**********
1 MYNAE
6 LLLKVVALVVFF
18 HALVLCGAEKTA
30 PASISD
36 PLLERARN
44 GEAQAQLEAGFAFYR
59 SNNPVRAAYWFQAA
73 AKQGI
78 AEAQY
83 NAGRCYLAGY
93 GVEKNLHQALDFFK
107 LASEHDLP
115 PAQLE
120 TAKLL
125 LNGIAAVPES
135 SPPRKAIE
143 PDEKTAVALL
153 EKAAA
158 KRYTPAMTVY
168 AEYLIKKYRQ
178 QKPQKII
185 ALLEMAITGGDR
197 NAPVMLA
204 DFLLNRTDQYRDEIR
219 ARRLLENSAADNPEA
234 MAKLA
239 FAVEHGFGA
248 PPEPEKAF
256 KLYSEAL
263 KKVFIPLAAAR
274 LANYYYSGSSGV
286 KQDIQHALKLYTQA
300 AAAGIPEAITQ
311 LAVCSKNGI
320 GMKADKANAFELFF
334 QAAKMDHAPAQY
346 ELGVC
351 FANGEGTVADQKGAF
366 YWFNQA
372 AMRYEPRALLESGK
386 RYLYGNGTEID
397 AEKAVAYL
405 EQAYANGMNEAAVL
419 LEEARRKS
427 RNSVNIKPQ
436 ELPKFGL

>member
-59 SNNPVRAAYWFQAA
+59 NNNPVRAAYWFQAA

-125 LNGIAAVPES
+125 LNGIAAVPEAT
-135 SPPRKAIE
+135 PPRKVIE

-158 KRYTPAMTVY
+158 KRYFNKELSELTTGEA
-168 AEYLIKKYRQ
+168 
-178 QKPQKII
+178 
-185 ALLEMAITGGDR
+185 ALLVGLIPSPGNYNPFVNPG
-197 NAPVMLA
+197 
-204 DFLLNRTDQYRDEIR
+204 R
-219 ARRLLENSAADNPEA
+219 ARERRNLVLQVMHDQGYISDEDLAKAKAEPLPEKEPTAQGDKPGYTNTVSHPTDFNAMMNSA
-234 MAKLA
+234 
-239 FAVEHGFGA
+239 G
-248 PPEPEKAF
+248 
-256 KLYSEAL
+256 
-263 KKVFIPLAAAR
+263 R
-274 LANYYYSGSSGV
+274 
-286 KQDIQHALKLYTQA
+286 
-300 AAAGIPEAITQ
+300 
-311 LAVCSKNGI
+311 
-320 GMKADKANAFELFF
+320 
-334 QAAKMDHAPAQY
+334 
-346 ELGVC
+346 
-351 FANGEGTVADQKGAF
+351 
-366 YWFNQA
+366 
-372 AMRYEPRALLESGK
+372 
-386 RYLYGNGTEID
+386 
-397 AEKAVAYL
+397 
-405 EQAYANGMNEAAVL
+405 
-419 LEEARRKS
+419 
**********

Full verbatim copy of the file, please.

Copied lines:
1 MYNAE
6 LLLKVVALVVFF
18 HALVLCGAEKTA
30 PASISD
36 PLLERARN
44 GEAQAQLEAGFAFYR
59 SNNPVRAAYWFQAA
73 AKQGI
78 AEAQY
83 NAGRCYLAGY
93 GVEKNLHQALDFFK
107 LASEHDLP
115 PAQLE
120 TAKLL
125 LNGIAAVPES
135 SPPRKAIE
143 PDEKTAVALL
153 EKAAA
158 KRYTPAMTVY
168 AEYLIKKYRQ
178 QKPQKII
185 ALLEMAITGGDR
197 NAPVMLA
204 DFLLNRTDQYRDEIR
219 ARRLLENSAADNPEA
234 MAKLA
239 FAVEHGFGA
248 PPEPEKAF
256 KLYSEAL
263 KKVFIPLAAAR
274 LANYYYSGSSGV
286 KQDIQHALKLYTQA
300 AAAGIPEAITQ
311 LAVCSKNGI
320 GMKADKANAFELFF
334 QAAKMDHAPAQY
346 ELGVC
351 FANGEGTVADQKGAF
366 YWFNQA
372 AMRYEPRALLESGK
386 RYLYGNGTEID
397 AEKAVAYL
405 EQAYANGMNEAAVL
419 LEEARRKS
427 RNSVNIKPQ
436 ELPKFGL

>member
-59 SNNPVRAAYWFQAA
+59 NNNPVRAAYWFQAA

-125 LNGIAAVPES
+125 LNGIAAVPEAT
-135 SPPRKAIE
+135 PPRKVIE

-158 KRYTPAMTVY
+158 KRYFNKELSELTTGEA
-168 AEYLIKKYRQ
+168 
-178 QKPQKII
+178 
-185 ALLEMAITGGDR
+185 ALLVGLIPSPGNYNPFVNPG
-197 NAPVMLA
+197 
-204 DFLLNRTDQYRDEIR
+204 R
-219 ARRLLENSAADNPEA
+219 ARERRNLVLQVMHDQGYISDEDLAKAKAEPLPEKEPTAQGDKPGYTNTVSHPTDFNAMMNSA
-234 MAKLA
+234 
-239 FAVEHGFGA
+239 G
-248 PPEPEKAF
+248 
-256 KLYSEAL
+256 
-263 KKVFIPLAAAR
+263 R
-274 LANYYYSGSSGV
+274 
-286 KQDIQHALKLYTQA
+286 
-300 AAAGIPEAITQ
+300 
-311 LAVCSKNGI
+311 
-320 GMKADKANAFELFF
+320 
-334 QAAKMDHAPAQY
+334 
-346 ELGVC
+346 
-351 FANGEGTVADQKGAF
+351 
-366 YWFNQA
+366 
-372 AMRYEPRALLESGK
+372 
-386 RYLYGNGTEID
+386 
-397 AEKAVAYL
+397 
-405 EQAYANGMNEAAVL
+405 
-419 LEEARRKS
+419 